And the project continues.

“Now that we’ve got this unique platform, there are dozens of tests that we’re starting to do, including more aggressive control maneuvers and landing,” says Wood.

After that, the next steps will involve integrating the parallel work of many different research teams that are working on the brain, the colony coordination behavior, the power source, and so on, until the robotic insects are fully autonomous and wireless.

Read more . . .

via Harvard University – Caroline Perry
 

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Harvard RoboBees Learn to Steer, Mostly

Harvard has been working on a robotic bee for five years now.

Five years is a long time in the fast-paced world of robotics, but when you’re trying to design a controllable flying robot that weighs less than one tenth of one gram from scratch, getting it to work properly is a process that often has to wait for technology to catch up to the concept.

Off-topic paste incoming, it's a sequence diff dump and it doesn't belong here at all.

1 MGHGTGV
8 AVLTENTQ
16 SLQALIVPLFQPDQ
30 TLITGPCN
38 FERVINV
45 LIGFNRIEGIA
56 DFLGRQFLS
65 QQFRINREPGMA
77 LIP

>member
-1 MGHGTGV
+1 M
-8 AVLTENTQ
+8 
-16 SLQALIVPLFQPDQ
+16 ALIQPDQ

The RoboBee has been able to take off under its own power for years, but roboticists have only just figured out how to get it to both take off and go where they want it to. Or at least, they’re getting very, very close, and the latest testing was presented at one of the opening sessions of IROS this morning.

With the addition two small control actuators underneath the wings, RoboBee has been endowed with the ability to pitch and roll, which is two thirds of what it needs to be able to do to be a fully controllable robotic insect. These maneuvers are currently open-loop, which means that the RoboBee isn’t getting any sensor feedback: it’s just been instructed to steer itself in one particular way, which it obediently does until it violently crashes into something.

As you can see, these are hardy little robocritters: the prototype RoboBees have gone through dozens of flights, “almost always with crash landings,” according to the researchers.

The reason that RoboBee hasn’t yet learned to yaw is that all three axes of motion (yaw, pitch, and roll) are coupled together such that it’s difficult to get a pure output with a pure input: if you try to get the robot to pitch, it’s going to yaw and roll a little bit too, and isolating yaw from pitch and roll proved to be particularly tricky. Ongoing research will develop a feedback controller that can compensate for this, which should (we hope) mean that a RoboBee capable of hovering and fully controllable flight will be buzzing our way sometime soon.

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via IEEE Spectrum – Evan Ackerman